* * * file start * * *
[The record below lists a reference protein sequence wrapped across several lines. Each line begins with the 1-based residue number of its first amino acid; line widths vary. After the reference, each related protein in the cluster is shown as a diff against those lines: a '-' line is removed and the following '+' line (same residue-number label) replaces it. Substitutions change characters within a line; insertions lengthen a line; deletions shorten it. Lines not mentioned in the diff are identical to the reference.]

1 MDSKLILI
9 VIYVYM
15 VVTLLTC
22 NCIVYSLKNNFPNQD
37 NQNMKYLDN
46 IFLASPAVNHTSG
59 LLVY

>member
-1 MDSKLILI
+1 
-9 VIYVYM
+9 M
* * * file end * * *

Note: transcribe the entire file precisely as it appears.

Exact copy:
[The record below lists a reference protein sequence wrapped across several lines. Each line begins with the 1-based residue number of its first amino acid; line widths vary. After the reference, each related protein in the cluster is shown as a diff against those lines: a '-' line is removed and the following '+' line (same residue-number label) replaces it. Substitutions change characters within a line; insertions lengthen a line; deletions shorten it. Lines not mentioned in the diff are identical to the reference.]

1 MDSKLILI
9 VIYVYM
15 VVTLLTC
22 NCIVYSLKNNFPNQD
37 NQNMKYLDN
46 IFLASPAVNHTSG
59 LLVY

>member
-1 MDSKLILI
+1 
-9 VIYVYM
+9 M